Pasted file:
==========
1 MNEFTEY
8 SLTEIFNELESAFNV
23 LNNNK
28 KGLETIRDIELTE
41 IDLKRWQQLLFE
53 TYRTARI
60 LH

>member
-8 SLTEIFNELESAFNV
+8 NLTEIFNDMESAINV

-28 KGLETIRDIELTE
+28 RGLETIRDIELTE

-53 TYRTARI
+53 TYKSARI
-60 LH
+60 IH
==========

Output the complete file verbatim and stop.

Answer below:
1 MNEFTEY
8 SLTEIFNELESAFNV
23 LNNNK
28 KGLETIRDIELTE
41 IDLKRWQQLLFE
53 TYRTARI
60 LH

>member
-8 SLTEIFNELESAFNV
+8 NLTEIFNDMESAINV

-28 KGLETIRDIELTE
+28 RGLETIRDIELTE

-53 TYRTARI
+53 TYKSARI
-60 LH
+60 IH